• You should point 'namespace' to the location of compiled amber files, which have .js extension. The convention in lot of projects is to put source (Smalltalk) files into .../st and compiled files into .../js where ... is same path. This is why in this example, all three namespaces are mappped into paths that end with /js. This convention has changed inside amber itself and for new projects in version 0.12.4: there should be only one folder src which holds both .js and .st files.
  • Namespaces are selected for the library / app (a group of amber packages at the same location) by its developer and are hardcoded into it. For this reason, care must be taken when selecting namespace, so it does not clash with other namespaces. One technique, used in this example as well, is to take the 'path' where the project resides ('corp.biz/clientlib', 'github.com/author/foolib' etc.), revert the domain name ('biz.corp/clientlib', 'com.github/author/foolib' etc.) and replace all separators ('.', '/') with underscores ('biz_corp_clientlib', 'com_github_author_foolib'). One can do some simplifyings if they seem to be safe enough; like shortening github_com_ into gh_.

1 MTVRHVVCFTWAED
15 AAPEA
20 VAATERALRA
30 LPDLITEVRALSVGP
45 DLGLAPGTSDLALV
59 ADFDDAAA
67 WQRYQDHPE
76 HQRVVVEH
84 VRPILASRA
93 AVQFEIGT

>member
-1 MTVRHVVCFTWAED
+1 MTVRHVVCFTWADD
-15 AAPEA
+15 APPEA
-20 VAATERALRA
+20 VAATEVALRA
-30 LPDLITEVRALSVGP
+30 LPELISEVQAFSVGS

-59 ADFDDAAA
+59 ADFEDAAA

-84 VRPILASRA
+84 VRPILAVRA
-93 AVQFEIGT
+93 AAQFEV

• Changing namespace is hard, or even impossible if your code is already reused (is a library) and is a breaking change. The namespace is world-wide global name for a group of files of your project. Every file of your project needs unique name, to be able to use it in list of dependencies in AMD. That is the role of namespace - to give your files a unique prefix (thus "name space"). Other, more technical, side to namespaces is that they group files that are held together, thus forming a high-level module. You can deploy this module anywhere you wish, since you map the namespace into the physical location for the loader.
  • This example represents complex application that resides at corp.biz domain. This page loads the app, which has its own code (namespace biz_corp_app), uses some internal library (namespace biz_corp_clientlib) and also uses (contrived) third-party library foolib created by author and developed in github (namespace gh_author_foolib).